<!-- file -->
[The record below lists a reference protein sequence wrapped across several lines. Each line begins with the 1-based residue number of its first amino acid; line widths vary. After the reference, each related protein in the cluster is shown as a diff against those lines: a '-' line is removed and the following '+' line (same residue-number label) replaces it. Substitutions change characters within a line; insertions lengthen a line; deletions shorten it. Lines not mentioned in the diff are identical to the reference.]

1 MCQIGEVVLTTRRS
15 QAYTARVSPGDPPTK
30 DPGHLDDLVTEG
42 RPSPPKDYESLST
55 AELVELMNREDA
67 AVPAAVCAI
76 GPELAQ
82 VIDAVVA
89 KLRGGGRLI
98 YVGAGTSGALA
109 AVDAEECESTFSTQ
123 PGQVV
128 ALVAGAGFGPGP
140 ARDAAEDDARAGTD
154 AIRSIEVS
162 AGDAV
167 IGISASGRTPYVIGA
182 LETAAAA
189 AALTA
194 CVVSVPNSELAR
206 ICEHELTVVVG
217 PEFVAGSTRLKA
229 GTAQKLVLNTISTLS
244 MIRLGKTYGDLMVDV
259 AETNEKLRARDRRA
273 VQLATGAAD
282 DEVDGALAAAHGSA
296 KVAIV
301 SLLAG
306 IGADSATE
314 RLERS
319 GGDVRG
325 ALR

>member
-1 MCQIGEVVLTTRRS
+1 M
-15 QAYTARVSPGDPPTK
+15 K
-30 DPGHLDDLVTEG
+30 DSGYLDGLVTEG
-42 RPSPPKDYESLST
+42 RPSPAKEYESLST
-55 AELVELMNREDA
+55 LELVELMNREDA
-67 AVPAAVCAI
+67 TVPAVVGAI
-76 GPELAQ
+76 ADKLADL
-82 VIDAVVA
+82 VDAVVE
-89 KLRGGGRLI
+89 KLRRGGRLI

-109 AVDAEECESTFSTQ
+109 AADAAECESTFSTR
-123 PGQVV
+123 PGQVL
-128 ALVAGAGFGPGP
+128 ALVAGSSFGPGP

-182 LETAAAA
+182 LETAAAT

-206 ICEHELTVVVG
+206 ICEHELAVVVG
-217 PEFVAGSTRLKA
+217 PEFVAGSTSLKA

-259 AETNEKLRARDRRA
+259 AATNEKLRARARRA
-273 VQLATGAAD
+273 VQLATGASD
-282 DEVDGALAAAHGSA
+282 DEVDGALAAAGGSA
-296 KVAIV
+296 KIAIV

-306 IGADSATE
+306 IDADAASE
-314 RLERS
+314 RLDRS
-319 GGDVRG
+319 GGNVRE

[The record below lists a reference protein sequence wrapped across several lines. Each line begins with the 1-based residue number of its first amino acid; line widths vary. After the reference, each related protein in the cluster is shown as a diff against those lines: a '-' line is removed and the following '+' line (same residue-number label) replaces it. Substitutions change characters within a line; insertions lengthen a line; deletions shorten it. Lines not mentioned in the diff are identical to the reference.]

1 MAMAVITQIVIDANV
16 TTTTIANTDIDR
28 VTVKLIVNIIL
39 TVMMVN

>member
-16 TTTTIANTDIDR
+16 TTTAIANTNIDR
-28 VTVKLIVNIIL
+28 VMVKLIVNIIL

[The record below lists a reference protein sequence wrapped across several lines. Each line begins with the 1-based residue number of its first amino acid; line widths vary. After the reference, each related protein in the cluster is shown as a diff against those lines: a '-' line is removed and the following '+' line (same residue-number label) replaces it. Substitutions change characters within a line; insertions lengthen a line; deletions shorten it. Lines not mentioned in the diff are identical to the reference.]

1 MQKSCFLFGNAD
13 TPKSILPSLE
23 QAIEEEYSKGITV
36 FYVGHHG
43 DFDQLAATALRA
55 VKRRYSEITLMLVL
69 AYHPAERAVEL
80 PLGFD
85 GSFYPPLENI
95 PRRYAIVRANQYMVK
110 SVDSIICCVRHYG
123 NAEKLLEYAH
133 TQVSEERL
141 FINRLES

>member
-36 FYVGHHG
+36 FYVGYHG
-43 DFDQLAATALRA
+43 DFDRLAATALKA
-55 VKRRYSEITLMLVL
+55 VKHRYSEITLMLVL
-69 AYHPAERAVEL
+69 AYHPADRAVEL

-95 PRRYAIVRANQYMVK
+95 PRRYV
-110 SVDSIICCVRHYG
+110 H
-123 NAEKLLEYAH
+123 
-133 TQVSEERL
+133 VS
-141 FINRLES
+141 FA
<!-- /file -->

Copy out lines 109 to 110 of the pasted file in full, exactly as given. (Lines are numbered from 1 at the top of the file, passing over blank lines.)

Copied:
+43 DFDRLAATALKA
-55 VKRRYSEITLMLVL